The relationship we had for the last 4 years is truly my prize. I treasure it in my heart so much and so often. Because I remember the first time you told me I looked pretty. I was in college and I sat in my car crying never knowing just how badly I needed to hear compliments from you. But you poured them out the last several years. You lived close and you text me and called me and pursued me. You set a solid milestone in my life of just how much you love me, but also a mirror of my Father in heaven and His daddy’s love for me.
But through all of that, I still wished so badly that you could know God. But, I didn’t know how to talk to you about that…remember? I don’t want to make people feel awkward…or me to feel awkward. And, plus, there was this new precious relationship between us that I so desperately wanted to protect. And so, I prayed harder than I ever have in my life. For years, mornings began with me crying out to God each morning, asking Him to let you know just how much He loved you and wanted you to turn to him. But then, you called me one June day as I sat out on the swing and told me the doctors had found cancer. And my prayers became more desperate. And I bought you a Bible with your name on the front that now sits here by my chair, and I called a friend who has a dad a lot like you. Someone who doesn’t care to make you feel a bit awkward for a bit, if it’s worth it in the long run. And he insisted on coming to see you in the hospital with his pastor. And you prayed and you asked questions. And when they called to tell me the news as they left the hospital that day, I fell to my knees crying over just how sweet life can be. And I rejoiced that no matter what this cancer path would be, it wouldn’t be the end. We would continue our relationship, not just as father and daughter, but as brother and sister in Christ, forever. And you were baptized and you joined a church.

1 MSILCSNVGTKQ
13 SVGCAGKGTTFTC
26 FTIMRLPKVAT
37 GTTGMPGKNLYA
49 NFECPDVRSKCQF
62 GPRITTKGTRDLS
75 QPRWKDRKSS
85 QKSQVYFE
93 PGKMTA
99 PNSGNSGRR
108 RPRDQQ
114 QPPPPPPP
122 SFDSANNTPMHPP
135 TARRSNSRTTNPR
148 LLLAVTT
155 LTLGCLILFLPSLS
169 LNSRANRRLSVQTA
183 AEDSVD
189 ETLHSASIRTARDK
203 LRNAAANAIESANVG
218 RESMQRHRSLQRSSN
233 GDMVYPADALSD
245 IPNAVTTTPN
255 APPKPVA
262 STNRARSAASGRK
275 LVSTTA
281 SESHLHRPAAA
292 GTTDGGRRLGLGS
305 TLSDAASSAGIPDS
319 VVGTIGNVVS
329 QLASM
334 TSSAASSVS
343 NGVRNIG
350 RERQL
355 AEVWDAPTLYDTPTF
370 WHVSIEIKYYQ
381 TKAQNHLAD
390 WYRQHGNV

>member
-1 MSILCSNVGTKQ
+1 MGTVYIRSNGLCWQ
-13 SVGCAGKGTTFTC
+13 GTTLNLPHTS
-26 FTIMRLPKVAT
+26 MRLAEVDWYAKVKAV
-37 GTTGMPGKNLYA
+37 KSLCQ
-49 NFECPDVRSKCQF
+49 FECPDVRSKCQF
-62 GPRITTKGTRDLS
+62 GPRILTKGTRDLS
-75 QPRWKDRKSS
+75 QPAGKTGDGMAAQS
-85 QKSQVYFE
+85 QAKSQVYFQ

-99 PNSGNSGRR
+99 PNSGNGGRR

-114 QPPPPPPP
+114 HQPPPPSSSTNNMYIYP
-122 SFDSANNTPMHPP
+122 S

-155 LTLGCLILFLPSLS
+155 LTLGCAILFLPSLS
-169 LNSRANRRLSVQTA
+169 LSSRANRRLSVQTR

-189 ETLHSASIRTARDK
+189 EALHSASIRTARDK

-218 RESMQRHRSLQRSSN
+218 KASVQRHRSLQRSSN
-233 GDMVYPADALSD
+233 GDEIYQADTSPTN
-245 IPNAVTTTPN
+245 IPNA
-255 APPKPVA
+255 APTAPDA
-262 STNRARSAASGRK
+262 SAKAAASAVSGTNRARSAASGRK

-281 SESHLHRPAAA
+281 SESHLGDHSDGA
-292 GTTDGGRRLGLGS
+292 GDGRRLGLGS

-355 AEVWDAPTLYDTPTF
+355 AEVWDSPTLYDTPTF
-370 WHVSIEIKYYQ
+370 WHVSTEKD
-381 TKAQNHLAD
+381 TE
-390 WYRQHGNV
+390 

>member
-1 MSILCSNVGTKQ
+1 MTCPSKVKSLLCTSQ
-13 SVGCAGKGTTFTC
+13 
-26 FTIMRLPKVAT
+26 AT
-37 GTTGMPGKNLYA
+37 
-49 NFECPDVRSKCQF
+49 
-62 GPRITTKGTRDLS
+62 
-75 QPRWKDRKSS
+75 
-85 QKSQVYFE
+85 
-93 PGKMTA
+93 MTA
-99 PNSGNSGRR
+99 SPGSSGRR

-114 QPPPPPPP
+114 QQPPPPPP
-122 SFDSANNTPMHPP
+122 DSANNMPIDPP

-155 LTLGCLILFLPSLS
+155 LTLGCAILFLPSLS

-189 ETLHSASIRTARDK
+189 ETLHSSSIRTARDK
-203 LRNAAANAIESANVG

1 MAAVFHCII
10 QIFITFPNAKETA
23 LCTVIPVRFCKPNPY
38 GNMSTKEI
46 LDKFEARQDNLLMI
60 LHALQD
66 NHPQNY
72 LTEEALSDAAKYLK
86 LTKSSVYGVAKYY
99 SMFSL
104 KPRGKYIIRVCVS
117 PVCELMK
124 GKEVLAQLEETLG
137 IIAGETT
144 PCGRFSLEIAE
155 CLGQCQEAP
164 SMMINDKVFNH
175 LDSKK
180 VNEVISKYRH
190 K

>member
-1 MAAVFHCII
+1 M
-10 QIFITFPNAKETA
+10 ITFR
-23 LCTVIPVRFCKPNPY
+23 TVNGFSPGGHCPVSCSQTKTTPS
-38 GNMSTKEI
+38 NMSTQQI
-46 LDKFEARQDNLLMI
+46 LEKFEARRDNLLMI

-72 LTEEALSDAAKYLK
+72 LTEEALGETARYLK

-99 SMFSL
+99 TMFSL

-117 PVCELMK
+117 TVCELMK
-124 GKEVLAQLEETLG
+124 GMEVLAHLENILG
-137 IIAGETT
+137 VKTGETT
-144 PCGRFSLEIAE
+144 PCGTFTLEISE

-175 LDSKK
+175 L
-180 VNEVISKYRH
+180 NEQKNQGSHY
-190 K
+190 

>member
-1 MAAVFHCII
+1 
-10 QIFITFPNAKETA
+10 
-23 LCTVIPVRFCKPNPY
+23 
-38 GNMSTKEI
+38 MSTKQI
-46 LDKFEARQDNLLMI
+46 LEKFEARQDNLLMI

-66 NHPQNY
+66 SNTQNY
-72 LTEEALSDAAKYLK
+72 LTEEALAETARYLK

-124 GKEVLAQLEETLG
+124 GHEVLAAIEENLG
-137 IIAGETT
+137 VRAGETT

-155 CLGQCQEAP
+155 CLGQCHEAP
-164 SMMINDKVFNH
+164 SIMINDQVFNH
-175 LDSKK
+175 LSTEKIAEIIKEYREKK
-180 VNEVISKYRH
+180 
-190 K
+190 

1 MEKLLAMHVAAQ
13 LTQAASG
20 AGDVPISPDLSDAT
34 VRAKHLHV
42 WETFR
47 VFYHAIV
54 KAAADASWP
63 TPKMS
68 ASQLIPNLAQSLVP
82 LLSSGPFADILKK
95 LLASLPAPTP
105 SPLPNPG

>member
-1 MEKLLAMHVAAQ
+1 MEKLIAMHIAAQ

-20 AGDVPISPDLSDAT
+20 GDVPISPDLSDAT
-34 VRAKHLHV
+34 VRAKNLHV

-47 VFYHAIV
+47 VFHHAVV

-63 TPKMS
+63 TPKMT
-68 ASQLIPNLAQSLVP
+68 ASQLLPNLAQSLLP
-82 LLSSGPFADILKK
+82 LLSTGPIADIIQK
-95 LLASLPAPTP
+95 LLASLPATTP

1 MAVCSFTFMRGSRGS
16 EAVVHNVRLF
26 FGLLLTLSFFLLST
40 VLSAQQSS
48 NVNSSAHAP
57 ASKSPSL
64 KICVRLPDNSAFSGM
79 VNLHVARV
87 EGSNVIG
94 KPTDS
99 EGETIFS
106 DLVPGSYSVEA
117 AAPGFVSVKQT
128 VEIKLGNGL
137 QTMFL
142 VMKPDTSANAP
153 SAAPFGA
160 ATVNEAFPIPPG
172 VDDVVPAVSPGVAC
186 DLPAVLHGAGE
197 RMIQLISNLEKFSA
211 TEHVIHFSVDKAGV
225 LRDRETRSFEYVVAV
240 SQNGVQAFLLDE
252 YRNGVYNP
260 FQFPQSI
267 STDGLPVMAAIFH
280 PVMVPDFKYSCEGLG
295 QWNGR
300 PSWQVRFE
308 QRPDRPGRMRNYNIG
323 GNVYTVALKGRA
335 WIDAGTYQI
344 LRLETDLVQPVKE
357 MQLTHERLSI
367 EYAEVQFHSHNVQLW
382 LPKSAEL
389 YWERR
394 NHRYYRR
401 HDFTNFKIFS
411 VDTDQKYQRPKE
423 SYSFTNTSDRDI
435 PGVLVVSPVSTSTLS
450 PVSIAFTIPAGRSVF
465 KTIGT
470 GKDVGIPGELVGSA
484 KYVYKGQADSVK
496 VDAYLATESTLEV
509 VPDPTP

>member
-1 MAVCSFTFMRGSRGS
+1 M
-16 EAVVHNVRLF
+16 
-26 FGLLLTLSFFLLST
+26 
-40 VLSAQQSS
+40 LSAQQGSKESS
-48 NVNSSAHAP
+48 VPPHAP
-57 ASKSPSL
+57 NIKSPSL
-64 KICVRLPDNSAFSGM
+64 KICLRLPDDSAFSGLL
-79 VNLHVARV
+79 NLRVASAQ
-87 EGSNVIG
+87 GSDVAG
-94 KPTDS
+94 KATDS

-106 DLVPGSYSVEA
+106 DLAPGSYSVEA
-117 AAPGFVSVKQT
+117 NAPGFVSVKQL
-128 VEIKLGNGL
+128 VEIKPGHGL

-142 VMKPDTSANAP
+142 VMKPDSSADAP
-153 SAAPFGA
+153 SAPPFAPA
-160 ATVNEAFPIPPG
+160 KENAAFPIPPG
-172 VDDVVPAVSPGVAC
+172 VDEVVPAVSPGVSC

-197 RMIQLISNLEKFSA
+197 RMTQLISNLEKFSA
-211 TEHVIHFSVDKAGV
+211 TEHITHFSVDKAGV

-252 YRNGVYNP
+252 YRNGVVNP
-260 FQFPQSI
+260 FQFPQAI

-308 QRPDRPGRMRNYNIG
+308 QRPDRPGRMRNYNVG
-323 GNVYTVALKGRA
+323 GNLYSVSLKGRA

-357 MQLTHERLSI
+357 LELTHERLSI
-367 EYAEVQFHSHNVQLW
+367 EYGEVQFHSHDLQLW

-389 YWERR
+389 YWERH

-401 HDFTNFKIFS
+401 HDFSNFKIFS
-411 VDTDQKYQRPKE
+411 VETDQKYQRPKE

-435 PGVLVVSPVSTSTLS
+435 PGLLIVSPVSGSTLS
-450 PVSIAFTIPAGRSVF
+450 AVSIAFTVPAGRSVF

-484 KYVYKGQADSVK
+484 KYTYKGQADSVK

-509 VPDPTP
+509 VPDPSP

And, oh my word, the blossoming of spiritual fruit. It was amazing to watch you grow in faith. You made so many comments to me and said, “I mean, I know I’m just a baby…an infant spiritually. like christian 101 class.” But you loved and cared and prayed and learned and preached like a professor, Dad. You rebuked me, and you comforted me. You taught me and convicted me to my core. The Holy Spirit moved through you like I’d never seen. I only wish you’d had the chance to go back to work as a new creation so that all those people who already loved you so much could see your joy and peace. It was addicting and contagious.
And all the way up to the end, you gave me peace…because you had peace. “I’m not afraid to die, heather. I’m only afraid to leave you guys alone in this world. But I know God is watching over you, and I know I’ll see you again.”